Hundreds of channels and there’s nothing on, says Hugh Pearman. But even when he does tune in he gets little viewing pleasure in the ‘look’ of programmes
Another event to tick off in my diary: I’ve just finished not going to the Milan Furniture Fair again. That must be, ooh, the 15th year in succession that I have not been. I can add that to the dauntingly long list of other trade shows I’ve not been to in recent memory. Regular readers of this column know my aversion to such events. An aversion, I should add, that I would instantly overcome if someone offered me large wads of folding money to go.
How, you may ask, do I fill my hours when not attending all these events? Well, I can’t just sit around drumming my fingers and occasionally writing, so obviously I switch on what Jonathan Meades, with self-conscious retro-irony, calls ‘the telly’. Now that the University Challenge season has finished, the telly holds few attractions either. In fact, it contains disappointment after disappointment. And all of these disappointments are called documentaries.
What is it that has happened to documentaries? Of course, there are the occasional exceptions, like David Attenborough’s increasingly rare outings. Best to draw a veil over recent attempts to get design and architecture on what Meades probably also calls ‘the box’. Best also to draw a veil over the sinister Mr Meades’ own recent three-parter about British food, where his archly self-conscious style of presentation reminded us strangely of the otherwise long-forgotten James Burke (younger readers should be aware that Burke’s moment of fame as an exceedingly irritating BBC documentary-maker was in the early 1970s). I admire Meades’ attitude of bored superciliousness, but not his plodding attempts at surrealism.
I’m coming to the point of this – and it is to do with design. The design of the programmes themselves. By which I mean not just how they are constructed as narratives – the commonest faults being to spin out thin facts far too long, padding them out with mere speculation, and building up wholly artificial crises and cliff-hangers – but how they actually look.
The other week I foolishly turned on one of those ‘great moments in history’ programmes on BBC2. It dealt with the Wright Brothers’ first flight, and the first moon landing by astronauts. The look of the programme was stylised in the extreme, with whole chunks of it being put into a meaningless multi-part frame that acted as an almost physical screen between you and the picture. They got off to a bad start by using actors, though at least they had the sense not to have direct dialogue. But then they deliberately confused reality with fiction by keeping some of the acting sequences in 21st century colour, and putting others – with the same actors – in grainy, crackly, jerky monochrome as if to make out that this was archive film footage from 1903.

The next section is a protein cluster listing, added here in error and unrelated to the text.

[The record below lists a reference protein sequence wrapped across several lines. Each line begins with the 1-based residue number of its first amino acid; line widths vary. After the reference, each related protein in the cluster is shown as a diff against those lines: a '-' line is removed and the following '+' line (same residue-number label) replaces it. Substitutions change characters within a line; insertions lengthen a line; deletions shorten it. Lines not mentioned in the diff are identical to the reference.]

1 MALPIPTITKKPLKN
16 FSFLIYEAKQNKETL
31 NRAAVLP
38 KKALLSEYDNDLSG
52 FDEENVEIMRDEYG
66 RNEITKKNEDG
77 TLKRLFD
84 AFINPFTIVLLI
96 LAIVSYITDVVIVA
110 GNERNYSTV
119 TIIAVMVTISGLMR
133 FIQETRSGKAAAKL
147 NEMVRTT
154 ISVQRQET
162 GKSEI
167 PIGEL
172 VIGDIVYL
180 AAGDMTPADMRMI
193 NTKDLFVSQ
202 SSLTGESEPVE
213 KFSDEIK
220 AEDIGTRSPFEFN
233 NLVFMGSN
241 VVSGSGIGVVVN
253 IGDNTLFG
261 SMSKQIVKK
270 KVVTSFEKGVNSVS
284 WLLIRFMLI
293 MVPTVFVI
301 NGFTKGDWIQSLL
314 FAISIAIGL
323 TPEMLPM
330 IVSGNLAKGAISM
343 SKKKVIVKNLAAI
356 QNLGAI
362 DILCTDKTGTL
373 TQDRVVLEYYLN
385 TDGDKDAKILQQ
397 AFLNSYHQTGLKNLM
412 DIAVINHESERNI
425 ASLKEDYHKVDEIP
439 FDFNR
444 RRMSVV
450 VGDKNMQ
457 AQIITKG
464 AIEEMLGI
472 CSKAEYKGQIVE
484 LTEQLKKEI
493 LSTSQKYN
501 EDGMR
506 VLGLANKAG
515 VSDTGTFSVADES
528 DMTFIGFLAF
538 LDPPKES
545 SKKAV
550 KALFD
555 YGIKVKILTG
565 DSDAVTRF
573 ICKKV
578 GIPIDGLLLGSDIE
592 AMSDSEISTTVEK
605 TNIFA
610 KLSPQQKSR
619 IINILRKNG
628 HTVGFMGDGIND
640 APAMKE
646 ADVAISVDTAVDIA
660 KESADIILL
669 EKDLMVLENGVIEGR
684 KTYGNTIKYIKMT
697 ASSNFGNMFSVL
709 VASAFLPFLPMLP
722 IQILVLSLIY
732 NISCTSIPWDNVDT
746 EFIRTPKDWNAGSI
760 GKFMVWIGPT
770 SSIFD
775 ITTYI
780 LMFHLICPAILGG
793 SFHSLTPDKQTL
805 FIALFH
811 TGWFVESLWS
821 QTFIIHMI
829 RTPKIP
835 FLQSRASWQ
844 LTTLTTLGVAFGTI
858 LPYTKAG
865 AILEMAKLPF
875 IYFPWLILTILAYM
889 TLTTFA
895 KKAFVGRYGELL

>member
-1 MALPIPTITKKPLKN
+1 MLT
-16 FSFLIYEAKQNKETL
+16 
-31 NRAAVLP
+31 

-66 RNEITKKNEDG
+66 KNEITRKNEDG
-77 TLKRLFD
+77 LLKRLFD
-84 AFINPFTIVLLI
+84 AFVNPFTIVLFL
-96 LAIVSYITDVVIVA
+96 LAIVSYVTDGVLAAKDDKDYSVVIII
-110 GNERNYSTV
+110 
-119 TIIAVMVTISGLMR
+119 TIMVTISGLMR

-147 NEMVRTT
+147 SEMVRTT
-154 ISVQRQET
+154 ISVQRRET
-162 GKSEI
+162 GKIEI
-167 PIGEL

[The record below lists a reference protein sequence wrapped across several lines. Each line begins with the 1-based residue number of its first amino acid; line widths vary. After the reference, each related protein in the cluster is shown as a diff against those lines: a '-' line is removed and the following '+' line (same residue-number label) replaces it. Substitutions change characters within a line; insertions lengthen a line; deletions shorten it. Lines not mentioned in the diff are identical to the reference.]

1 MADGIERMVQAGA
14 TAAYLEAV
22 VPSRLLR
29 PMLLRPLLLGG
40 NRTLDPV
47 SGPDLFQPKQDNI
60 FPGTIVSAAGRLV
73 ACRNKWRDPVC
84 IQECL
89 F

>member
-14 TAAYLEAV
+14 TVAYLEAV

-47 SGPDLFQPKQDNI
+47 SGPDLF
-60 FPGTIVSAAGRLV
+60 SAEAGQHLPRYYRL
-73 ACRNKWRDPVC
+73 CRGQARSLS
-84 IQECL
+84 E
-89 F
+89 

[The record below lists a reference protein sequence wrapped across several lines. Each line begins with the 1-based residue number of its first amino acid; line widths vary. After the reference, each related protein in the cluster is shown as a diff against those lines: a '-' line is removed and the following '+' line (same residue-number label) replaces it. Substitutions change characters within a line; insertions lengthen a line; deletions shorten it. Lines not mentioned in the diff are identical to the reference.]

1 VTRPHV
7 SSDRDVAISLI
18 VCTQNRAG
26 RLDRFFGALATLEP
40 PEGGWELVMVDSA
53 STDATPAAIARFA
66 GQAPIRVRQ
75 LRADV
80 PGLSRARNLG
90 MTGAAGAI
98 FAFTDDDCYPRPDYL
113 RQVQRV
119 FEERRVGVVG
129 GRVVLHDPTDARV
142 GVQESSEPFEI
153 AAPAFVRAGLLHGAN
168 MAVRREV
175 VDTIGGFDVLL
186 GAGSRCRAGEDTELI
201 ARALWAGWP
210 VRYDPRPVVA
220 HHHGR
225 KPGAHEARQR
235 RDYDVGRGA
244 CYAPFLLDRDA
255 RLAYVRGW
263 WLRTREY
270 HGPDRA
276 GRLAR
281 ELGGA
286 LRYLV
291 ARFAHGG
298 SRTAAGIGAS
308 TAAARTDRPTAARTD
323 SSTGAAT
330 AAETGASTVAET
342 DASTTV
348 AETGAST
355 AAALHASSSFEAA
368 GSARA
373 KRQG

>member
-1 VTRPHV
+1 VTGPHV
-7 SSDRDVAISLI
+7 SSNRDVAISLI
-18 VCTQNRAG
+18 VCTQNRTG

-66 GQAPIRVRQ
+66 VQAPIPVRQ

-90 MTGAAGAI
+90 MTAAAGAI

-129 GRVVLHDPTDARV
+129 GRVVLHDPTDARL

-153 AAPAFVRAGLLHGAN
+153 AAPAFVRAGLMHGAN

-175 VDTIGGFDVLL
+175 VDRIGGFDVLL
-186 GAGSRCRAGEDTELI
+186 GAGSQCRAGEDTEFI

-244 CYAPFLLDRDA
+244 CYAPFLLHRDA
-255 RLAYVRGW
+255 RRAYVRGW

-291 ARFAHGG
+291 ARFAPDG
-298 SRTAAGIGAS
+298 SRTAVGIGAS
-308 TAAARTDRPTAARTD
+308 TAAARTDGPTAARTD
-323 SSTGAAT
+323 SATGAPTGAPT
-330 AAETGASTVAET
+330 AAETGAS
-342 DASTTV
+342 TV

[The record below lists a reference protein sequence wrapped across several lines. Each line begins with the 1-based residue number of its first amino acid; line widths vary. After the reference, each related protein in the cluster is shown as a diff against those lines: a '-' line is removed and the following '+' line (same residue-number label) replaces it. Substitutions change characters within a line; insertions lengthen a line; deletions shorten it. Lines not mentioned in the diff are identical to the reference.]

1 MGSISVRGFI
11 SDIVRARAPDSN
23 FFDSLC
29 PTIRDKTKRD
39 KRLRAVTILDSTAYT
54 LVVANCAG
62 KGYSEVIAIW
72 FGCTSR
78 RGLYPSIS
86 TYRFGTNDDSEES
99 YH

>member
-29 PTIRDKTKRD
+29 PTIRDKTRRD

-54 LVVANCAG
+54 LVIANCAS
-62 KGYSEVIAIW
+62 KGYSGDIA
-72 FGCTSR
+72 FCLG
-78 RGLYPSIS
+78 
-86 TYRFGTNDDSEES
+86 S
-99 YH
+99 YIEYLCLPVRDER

Once your suspicions had been aroused by that, you could not trust the authenticity of anything else. Those shots of Mission Control at Houston – archive footage or actors? We saw the chief mission controller coming out of his house, get into his Ford Mustang, and drive off to Nasa HQ. Clearly an acted sequence. But then the same bloke turns up in what looks very like a real piece of footage from the time. So that must be fake too, or at least some of it.
The same laziness happens elsewhere: for instance, clips from Eisenstein propaganda movies are commonly used as if they were real documentary film footage from the Russian Revolution.
What’s happening here is that nearly all of the attention of the producers is directed at the look of the documentary. Its surface sheen. If it looks pretty in some way – particularly if it is a graphic design prettiness – then that is thought to be enough. Content is secondary, and the rather crucial distinction between fact and fiction is ignored completely.
One of the ironies about the Wright Brothers’ story is that the official facts about their successful flight, which they telegraphed to their local paper, were spiked by that paper as being insufficiently interesting. Whereas a wildly embroidered and inaccurate version of the story, covertly arranged by the telegraph operator with his friend on another paper, was published to huge acclaim. That’s a parable for today’s documentary makers.
We often chortle at the crude title sequences of programmes from 20 or 30 years ago. We like to think we are more sophisticated. True, there is a lot of polish to the look of television today. The trouble is, polish is not enough. The worst documentaries are the ones that are over-designed. Which means that designers as well as producers are to blame.
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